As Cachuma Lake rises, landmarks including the old bridge become submerged once again.
Benno Spingler

With the reservoir at Lake Cachuma now half full thanks to winter rains, deliveries to the South Coast water agencies have started back up for the first time in two years. Water managers are hedging their bets, however, against the prospect of more dry years; they’re taking 40 percent of normal deliveries over the next six months and another 40 percent for the six months after that.

Of the 97,000 acre-feet in the reservoir, about 22,000 are being set aside for human consumption. That’s slightly less than what’s taken out of the dam in a normal year. Of the rest, the biggest chunk will offset water lost to evaporation ​— ​about 25,000 acre-feet; about 9,000 acre-feet is being set aside for steelhead recovery efforts, and 12,000 to restore the dead pool, the minimal amount needed to maintain the lake on ecological life support.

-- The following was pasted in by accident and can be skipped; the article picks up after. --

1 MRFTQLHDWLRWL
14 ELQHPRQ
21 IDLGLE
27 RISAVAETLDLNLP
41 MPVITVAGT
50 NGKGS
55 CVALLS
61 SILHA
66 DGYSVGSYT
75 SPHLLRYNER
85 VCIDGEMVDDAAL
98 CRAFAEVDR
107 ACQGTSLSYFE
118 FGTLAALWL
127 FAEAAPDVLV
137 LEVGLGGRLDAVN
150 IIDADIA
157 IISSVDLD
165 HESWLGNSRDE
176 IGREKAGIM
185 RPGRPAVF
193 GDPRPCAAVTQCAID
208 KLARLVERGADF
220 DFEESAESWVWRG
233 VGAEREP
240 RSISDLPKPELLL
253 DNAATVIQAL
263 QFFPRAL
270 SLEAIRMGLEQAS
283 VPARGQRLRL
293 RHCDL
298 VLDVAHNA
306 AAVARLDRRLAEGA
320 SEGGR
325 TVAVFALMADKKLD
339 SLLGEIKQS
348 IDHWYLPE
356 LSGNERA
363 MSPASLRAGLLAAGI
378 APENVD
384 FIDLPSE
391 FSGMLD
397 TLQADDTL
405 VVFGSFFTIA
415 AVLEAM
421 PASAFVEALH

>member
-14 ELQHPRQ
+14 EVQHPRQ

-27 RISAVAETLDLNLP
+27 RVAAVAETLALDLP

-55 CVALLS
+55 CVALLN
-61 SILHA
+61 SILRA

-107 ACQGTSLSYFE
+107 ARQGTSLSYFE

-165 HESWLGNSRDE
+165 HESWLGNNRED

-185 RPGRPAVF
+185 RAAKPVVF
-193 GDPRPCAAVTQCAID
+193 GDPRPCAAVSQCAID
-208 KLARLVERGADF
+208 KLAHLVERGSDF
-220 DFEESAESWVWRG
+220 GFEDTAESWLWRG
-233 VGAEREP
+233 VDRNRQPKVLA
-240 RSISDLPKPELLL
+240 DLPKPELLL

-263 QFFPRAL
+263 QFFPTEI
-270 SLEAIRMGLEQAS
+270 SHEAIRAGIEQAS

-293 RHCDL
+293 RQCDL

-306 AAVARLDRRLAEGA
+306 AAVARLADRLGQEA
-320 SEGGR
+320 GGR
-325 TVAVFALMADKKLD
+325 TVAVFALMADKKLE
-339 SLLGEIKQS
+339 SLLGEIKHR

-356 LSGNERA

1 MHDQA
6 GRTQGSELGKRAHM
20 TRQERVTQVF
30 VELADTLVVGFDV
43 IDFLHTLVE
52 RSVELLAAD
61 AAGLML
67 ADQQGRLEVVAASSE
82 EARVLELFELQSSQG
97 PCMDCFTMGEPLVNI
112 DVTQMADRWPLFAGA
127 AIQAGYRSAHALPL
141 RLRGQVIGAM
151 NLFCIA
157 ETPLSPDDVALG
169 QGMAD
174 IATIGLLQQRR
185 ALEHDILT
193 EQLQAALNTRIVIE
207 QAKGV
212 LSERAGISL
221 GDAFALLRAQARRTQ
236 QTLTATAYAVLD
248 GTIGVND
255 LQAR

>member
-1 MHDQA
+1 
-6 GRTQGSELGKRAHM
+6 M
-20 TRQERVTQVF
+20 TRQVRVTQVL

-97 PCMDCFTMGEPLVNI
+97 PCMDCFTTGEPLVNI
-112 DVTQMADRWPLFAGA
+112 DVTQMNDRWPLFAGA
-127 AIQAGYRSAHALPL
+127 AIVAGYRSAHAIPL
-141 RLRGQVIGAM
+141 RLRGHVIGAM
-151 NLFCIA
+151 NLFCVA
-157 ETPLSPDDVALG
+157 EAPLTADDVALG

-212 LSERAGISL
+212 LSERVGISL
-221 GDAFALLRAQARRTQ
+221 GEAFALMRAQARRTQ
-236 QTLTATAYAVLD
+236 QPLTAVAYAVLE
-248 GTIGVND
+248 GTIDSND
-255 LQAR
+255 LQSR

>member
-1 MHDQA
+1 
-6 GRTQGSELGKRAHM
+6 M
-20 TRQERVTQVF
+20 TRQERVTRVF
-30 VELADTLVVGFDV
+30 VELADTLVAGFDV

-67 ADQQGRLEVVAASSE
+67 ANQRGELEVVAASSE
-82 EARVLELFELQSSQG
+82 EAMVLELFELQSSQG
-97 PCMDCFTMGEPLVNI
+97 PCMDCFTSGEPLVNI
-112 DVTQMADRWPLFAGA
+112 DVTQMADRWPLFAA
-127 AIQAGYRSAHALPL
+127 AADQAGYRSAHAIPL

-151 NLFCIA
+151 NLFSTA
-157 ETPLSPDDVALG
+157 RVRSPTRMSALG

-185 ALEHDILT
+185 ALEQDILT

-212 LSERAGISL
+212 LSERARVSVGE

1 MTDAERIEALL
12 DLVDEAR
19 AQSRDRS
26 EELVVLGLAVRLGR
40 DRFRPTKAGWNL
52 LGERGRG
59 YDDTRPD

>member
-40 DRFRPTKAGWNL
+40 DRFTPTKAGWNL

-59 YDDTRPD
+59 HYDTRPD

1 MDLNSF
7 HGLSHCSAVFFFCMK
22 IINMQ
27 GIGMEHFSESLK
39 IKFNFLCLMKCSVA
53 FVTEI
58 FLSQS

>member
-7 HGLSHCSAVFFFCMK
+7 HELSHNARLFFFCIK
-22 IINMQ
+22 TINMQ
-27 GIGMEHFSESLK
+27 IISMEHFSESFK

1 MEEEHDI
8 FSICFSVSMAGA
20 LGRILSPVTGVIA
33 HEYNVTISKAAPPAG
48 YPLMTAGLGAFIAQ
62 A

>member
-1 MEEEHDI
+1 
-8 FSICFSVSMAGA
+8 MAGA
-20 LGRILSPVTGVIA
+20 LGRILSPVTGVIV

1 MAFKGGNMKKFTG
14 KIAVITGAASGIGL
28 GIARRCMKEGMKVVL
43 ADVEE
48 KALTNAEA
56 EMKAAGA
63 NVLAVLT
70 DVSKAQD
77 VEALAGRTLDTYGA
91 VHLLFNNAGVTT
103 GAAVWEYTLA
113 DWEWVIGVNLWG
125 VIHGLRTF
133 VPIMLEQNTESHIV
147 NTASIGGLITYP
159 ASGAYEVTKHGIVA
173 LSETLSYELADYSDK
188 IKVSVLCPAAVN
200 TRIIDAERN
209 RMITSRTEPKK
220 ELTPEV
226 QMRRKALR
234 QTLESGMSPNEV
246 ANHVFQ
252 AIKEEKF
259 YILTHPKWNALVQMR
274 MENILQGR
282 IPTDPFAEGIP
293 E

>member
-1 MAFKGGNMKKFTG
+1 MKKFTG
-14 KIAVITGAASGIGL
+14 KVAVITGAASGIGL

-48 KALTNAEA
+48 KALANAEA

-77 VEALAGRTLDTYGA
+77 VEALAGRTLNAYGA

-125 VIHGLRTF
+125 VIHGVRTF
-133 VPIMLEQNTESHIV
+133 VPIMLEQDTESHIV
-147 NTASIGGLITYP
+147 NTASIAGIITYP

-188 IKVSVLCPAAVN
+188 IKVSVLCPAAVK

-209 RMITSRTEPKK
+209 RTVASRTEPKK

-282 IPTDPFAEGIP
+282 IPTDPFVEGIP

But even amid the bounty of this year’s heavy rains, there are painful complications. For example, Santa Barbara County water agencies had about 30,000 acre-feet of state water stored in the Los Banos Reservoir, which flooded during this winter’s storms. As a result, two-thirds of that stored water was lost.

In addition, federal officials ordered water released from Cachuma to restore steelhead habitat downstream. Because the same pipes that are used to release fish water are also used to import state water, no state water deliveries have been made to Cachuma since March 27. At 44 acre-feet a day, that adds up. That issue, however, should be rectified in the next several weeks.


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